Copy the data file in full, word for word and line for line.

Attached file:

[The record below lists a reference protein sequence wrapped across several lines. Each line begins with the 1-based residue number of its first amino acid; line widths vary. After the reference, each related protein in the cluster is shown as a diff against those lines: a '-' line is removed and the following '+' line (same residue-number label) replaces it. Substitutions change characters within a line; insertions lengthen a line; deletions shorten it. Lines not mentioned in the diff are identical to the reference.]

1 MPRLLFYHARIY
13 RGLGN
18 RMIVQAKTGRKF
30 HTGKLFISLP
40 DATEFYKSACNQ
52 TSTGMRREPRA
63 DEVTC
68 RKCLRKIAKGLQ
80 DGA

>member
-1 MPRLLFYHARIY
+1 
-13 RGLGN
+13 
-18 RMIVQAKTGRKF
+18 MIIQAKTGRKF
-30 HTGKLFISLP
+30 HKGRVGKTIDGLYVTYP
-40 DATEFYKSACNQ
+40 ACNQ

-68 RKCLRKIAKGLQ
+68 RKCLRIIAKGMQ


[The record below lists a reference protein sequence wrapped across several lines. Each line begins with the 1-based residue number of its first amino acid; line widths vary. After the reference, each related protein in the cluster is shown as a diff against those lines: a '-' line is removed and the following '+' line (same residue-number label) replaces it. Substitutions change characters within a line; insertions lengthen a line; deletions shorten it. Lines not mentioned in the diff are identical to the reference.]

1 MPRLLFYHARIY
13 RGLGN
18 RMIVQAKTGRKF
30 HTGKLFISLP
40 DATEFYKSACNQ
52 TSTGMRREPRA
63 DEVTC
68 RKCLRKIAKGLQ
80 DGA

>member
-1 MPRLLFYHARIY
+1 
-13 RGLGN
+13 
-18 RMIVQAKTGRKF
+18 MIIQAKTGRKF
-30 HTGKLFISLP
+30 HKGRVGKTIDGLYVTYP
-40 DATEFYKSACNQ
+40 ACNQ

-68 RKCLRKIAKGLQ
+68 RKCLRIIAKGMQ